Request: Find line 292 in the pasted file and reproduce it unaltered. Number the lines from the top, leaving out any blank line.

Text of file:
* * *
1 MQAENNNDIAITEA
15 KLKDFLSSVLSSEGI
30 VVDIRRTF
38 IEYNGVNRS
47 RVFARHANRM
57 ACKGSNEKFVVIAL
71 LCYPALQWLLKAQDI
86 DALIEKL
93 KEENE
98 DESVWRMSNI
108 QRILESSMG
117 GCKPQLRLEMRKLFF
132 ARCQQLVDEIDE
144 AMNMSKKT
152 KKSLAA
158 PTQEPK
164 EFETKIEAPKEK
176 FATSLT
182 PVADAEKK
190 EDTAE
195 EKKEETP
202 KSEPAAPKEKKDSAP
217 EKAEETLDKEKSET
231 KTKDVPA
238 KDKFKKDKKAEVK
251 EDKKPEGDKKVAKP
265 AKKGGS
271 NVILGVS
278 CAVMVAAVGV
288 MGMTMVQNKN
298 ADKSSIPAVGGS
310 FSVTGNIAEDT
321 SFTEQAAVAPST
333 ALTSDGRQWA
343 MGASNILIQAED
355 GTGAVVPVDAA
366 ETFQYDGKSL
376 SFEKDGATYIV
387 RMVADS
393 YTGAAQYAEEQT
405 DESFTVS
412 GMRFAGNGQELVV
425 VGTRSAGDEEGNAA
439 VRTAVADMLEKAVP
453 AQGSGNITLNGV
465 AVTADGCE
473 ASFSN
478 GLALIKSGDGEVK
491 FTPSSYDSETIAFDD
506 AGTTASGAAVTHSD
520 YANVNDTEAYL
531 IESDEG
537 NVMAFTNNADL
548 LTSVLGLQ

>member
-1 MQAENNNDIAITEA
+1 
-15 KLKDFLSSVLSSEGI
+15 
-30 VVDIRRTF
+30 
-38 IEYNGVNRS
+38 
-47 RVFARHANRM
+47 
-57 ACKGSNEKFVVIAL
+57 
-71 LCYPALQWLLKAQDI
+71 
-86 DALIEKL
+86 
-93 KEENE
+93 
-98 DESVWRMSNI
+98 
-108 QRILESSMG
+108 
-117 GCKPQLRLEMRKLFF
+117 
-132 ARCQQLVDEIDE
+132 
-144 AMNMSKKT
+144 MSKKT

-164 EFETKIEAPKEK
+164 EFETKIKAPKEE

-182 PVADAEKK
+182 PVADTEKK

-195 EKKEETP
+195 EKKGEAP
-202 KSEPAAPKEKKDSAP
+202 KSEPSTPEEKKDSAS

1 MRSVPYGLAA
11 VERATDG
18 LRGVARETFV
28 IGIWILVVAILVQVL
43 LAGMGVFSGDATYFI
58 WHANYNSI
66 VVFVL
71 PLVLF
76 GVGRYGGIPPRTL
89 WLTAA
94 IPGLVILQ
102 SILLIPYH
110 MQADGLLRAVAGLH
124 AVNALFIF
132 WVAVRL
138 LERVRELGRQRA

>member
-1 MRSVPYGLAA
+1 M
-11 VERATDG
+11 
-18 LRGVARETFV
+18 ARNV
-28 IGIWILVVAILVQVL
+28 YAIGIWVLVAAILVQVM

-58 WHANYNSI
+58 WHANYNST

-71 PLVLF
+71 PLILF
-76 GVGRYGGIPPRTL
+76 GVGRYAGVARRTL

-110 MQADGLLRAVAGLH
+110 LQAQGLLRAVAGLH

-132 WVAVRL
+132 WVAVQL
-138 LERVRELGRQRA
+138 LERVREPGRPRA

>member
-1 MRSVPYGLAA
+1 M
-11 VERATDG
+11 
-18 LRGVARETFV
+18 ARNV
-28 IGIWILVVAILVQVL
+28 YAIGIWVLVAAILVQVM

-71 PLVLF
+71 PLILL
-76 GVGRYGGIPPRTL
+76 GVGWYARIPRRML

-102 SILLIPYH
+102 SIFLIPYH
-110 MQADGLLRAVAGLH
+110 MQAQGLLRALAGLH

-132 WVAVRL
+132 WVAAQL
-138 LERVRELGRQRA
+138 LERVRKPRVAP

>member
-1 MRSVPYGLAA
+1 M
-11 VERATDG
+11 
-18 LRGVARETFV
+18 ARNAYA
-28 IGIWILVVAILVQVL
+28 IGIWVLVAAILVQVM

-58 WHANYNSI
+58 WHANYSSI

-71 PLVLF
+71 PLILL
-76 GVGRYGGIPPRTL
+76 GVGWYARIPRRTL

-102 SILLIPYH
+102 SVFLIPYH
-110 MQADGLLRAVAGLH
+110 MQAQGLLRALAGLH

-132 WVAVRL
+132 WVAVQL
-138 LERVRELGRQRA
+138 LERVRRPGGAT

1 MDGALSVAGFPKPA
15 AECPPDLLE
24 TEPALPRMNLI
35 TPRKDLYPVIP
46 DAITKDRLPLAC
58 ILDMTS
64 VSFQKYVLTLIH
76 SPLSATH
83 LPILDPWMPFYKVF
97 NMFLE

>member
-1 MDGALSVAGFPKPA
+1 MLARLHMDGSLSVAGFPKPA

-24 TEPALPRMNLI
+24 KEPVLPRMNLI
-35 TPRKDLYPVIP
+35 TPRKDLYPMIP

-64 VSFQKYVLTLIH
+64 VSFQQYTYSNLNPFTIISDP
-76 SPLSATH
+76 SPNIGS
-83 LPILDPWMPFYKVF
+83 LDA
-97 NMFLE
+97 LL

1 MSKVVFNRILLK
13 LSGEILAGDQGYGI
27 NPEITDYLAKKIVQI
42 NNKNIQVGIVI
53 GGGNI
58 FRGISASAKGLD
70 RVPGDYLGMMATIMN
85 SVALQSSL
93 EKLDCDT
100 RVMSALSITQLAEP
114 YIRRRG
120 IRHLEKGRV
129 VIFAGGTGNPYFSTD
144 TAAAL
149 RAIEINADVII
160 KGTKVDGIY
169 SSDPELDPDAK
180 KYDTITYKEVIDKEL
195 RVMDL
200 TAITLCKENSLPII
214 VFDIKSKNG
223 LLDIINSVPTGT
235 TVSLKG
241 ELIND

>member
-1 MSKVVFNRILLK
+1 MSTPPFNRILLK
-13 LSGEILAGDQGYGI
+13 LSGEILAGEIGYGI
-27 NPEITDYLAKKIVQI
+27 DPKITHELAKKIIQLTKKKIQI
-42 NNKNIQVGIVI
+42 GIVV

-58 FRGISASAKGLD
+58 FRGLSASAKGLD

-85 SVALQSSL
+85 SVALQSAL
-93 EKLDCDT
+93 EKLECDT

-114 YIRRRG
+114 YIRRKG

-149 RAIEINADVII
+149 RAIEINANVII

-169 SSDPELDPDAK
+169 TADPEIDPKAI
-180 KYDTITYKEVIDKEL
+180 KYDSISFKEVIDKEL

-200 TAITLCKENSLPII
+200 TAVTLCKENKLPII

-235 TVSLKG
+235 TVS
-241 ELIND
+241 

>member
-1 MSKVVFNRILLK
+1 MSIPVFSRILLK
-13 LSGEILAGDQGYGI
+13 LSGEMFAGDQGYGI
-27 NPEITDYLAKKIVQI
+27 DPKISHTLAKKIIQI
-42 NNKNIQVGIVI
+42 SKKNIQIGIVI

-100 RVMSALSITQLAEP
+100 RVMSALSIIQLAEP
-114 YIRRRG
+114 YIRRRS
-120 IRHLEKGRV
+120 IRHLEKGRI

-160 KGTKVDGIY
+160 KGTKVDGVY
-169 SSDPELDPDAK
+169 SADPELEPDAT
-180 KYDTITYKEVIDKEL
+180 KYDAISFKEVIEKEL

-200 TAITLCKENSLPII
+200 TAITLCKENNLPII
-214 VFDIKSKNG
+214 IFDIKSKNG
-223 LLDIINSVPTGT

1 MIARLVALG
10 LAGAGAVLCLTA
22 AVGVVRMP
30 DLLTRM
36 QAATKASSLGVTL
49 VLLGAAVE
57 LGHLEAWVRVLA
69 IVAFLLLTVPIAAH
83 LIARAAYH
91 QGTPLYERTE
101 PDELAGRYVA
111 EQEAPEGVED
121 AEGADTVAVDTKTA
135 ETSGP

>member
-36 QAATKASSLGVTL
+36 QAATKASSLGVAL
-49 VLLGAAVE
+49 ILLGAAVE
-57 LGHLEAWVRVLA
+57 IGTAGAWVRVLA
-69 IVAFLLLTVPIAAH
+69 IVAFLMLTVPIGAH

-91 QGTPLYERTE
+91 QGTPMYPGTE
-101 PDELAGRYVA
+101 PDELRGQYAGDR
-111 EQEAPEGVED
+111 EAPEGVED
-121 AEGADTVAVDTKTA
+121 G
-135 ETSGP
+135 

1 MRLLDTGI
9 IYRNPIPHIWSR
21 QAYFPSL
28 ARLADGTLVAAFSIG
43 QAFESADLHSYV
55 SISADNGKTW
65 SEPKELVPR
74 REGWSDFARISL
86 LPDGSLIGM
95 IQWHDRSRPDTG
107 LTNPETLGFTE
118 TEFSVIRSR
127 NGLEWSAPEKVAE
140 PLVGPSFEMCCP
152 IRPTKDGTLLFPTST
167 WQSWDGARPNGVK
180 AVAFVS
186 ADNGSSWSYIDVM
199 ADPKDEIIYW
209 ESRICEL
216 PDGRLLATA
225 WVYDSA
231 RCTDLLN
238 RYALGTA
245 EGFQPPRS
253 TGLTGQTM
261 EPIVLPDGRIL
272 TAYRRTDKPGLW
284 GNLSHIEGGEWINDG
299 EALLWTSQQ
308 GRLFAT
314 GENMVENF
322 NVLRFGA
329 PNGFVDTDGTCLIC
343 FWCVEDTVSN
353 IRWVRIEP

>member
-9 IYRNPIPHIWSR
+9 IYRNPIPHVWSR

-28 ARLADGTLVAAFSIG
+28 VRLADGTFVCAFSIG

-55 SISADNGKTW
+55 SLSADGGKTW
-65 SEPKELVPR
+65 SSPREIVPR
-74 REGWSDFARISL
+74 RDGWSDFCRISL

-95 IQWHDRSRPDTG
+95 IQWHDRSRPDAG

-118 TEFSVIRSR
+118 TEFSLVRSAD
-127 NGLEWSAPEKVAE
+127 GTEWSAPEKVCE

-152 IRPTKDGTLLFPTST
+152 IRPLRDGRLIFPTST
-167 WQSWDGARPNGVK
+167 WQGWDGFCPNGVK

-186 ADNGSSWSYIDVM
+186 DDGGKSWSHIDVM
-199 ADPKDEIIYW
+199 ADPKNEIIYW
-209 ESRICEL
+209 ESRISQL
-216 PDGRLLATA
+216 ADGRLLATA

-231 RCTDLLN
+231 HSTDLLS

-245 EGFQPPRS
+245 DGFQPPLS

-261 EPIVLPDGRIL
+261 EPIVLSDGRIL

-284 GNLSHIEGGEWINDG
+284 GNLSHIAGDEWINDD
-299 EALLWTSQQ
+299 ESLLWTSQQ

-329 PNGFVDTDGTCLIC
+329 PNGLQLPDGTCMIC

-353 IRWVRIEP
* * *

-36 QAATKASSLGVTL